In particular, with risk premium discounts for equities at a historic low, Cheung finds most Asian institutions are now sitting on outsized positions of what he calls "virtual liquidity" -- significantly large underweight positions relative to policy allocations for equities, and that it is only a matter of time before investors move back in.

"For institutions, the fear is more about not matching the performances of their peers because of their severe underweight in equity," Cheung says.

Asian investors have already demonstrated the willingness to use ETFs for niche and satellite exposure strategies in the past. The key factor that Yip believes will drive the size of the ETF market in the future is their willingness to adopt more beta products for core allocation strategies -- a willingness that contradicts a long-standing fondness for high alpha and absolute return products that has existed in Asia for many years.

One strategy that the company will actively pursue in order to become the preferred provider of core allocation strategies is cross-listings in the region.

The company has recently taken the initiative to cross-list its ABF Pan Asia Bond Index Fund (Paif) from Hong Kong in Japan -- a market where the competition for ETF penetration in the institutional sector is the rifest in Asia.

Cheung says the fund has been recording strong inflows from Japanese institutional investors, particularly banks and insurance companies that are increasingly attracted to the Asian bond story and the ease of access the Paif architecture offers.

Asian governments' strong fiscal positions and the attractive returns over currency exposures are turning more institutional users to Paif, an ETF that invests primarily in local currency government and quasi-government bonds in eight Asian markets, including China, Hong Kong, Indonesia, Korea, Malaysia, Philippines, Singapore and Thailand. In particular, for investors keen on the potential appreciation of the renminbi, it is a rare freely-traded product that provides investors with highly transparent and liquid direct access to China's interbank market, where up to 96% of Chinese Treasury bonds are traded.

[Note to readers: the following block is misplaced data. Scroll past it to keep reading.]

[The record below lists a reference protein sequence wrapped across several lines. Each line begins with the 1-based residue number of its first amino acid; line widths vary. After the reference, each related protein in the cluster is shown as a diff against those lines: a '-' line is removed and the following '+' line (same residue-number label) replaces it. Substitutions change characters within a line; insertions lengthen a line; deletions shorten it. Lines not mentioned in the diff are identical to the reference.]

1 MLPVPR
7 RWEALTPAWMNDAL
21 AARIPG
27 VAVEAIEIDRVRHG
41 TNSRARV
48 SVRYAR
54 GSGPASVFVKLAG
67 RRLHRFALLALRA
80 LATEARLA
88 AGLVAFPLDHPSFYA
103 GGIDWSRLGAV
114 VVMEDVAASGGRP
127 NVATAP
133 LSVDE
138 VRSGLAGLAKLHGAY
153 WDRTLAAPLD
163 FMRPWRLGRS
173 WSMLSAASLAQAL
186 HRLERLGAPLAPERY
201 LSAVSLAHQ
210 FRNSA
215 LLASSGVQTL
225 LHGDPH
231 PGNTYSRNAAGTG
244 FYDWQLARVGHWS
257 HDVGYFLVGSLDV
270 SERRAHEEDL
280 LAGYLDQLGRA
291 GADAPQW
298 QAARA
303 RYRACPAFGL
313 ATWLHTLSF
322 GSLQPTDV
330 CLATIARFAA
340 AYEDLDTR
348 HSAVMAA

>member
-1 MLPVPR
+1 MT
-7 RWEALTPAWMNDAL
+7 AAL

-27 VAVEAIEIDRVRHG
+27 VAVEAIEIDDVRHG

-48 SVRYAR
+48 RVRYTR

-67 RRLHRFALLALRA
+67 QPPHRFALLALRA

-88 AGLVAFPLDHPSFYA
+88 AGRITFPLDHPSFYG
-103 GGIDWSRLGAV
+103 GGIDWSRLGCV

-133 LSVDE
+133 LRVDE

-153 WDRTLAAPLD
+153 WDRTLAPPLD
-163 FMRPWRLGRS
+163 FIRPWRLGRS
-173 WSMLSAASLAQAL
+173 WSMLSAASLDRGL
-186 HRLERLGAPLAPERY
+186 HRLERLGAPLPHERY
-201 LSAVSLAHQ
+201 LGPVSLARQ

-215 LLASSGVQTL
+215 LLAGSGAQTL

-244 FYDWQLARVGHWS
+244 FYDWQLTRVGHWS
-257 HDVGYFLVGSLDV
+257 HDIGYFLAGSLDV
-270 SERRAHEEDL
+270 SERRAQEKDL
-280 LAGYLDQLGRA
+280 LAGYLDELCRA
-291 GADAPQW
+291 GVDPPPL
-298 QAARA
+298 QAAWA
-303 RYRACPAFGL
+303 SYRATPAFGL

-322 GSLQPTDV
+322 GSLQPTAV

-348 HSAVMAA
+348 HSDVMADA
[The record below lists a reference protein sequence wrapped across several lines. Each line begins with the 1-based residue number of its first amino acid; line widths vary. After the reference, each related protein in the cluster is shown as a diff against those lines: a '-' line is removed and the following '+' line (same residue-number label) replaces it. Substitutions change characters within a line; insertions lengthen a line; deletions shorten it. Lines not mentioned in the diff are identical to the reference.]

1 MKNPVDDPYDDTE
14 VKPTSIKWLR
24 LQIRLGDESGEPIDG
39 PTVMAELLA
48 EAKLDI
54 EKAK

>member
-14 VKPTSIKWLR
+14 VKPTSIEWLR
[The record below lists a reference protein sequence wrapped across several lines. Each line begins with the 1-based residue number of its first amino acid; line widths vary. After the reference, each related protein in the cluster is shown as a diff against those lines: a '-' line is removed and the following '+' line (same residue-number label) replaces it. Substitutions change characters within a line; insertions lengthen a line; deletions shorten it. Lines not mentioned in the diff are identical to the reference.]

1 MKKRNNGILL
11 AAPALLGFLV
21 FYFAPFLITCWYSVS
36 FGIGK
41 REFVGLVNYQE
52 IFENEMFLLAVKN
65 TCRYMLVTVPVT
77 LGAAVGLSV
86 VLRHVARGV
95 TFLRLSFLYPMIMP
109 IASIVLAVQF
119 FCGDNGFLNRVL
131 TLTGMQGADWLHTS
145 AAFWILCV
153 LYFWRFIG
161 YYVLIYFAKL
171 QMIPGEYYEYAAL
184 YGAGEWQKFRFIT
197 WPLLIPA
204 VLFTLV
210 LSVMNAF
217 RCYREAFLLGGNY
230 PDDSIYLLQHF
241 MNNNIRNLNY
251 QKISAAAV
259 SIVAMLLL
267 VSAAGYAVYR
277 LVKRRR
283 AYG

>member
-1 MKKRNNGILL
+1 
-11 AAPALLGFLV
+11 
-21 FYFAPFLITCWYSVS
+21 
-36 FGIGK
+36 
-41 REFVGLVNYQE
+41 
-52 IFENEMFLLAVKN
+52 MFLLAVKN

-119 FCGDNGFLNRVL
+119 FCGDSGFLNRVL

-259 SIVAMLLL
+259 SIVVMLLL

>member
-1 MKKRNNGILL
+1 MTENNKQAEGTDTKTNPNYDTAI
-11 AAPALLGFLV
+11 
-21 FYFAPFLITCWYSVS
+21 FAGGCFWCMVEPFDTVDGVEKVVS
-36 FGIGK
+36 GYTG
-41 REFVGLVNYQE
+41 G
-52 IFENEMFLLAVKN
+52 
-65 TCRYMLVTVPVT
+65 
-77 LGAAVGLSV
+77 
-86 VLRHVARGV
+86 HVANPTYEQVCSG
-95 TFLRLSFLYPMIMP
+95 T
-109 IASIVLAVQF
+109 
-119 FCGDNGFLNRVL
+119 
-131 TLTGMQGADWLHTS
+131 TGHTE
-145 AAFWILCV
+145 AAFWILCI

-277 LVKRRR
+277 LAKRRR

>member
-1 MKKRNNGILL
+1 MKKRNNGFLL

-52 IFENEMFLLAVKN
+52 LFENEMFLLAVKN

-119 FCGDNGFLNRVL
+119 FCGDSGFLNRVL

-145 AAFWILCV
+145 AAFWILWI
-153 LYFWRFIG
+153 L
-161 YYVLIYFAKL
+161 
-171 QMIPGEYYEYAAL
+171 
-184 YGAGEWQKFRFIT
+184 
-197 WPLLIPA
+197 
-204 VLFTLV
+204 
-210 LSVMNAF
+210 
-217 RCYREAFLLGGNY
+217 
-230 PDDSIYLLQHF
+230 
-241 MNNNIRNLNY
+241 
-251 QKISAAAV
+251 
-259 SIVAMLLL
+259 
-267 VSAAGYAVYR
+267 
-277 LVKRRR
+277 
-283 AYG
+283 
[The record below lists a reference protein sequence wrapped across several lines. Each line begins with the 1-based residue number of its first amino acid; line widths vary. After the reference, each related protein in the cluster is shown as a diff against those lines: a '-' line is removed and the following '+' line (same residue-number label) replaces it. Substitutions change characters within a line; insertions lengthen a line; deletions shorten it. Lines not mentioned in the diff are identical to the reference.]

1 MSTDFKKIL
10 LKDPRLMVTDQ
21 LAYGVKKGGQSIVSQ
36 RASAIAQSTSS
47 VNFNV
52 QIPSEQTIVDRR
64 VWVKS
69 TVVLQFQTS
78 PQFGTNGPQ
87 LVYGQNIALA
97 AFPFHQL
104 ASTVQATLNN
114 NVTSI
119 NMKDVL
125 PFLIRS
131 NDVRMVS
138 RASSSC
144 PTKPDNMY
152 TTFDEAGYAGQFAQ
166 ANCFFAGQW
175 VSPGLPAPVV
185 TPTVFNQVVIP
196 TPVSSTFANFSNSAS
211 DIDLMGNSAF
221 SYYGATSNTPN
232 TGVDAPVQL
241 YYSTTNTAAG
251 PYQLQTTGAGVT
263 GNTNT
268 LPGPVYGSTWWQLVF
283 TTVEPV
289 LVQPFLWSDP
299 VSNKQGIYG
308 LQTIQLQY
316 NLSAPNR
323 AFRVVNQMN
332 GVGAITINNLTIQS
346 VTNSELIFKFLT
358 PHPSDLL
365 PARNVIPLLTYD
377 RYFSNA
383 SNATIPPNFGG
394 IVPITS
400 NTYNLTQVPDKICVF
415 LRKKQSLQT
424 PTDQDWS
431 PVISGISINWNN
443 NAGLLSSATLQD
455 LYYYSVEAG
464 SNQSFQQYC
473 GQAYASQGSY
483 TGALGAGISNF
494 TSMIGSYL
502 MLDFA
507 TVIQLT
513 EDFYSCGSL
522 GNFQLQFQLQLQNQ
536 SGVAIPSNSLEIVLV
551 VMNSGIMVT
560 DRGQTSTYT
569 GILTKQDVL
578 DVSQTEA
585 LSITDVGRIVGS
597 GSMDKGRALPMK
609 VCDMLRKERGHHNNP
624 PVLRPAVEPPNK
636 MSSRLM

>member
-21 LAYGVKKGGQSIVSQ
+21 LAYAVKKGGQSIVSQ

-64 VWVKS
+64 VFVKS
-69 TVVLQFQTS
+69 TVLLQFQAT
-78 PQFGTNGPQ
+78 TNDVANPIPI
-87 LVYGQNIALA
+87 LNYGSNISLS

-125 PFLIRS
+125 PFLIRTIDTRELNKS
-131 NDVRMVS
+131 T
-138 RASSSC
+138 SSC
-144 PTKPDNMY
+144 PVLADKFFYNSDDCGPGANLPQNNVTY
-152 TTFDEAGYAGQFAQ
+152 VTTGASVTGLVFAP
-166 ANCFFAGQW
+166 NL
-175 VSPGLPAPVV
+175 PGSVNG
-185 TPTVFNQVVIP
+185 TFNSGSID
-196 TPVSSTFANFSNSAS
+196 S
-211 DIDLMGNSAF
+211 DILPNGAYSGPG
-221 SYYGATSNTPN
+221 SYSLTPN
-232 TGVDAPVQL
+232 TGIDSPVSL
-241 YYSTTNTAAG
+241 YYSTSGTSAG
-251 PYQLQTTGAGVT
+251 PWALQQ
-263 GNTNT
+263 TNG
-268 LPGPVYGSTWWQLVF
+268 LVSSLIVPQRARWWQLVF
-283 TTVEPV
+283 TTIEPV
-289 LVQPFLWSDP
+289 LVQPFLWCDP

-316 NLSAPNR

With more talk in the market of a revamp of qualified domestic institutional investor (QDII) policy, and as product advisor to the very first domestic ETF in China, State Street is also eyeing developments in the mainland. Market talk suggests that the preference for the second stage of QDII development will tilt towards passive strategies.  

Though, without a fully convertible currency regime and parallels in market settling mechanisms, full-on cross-listing in China will remain difficult.

Overall, Alistair Lowe, global asset allocation and currency CIO at SSgA, says the firm is "cautiously optimistic" about the second half of the year.

In its tactical portfolio, SSGA is overweight in US large cap, emerging markets, immediate and high-yield credits. It is underweight on US small caps, aggregate, Reits and cash.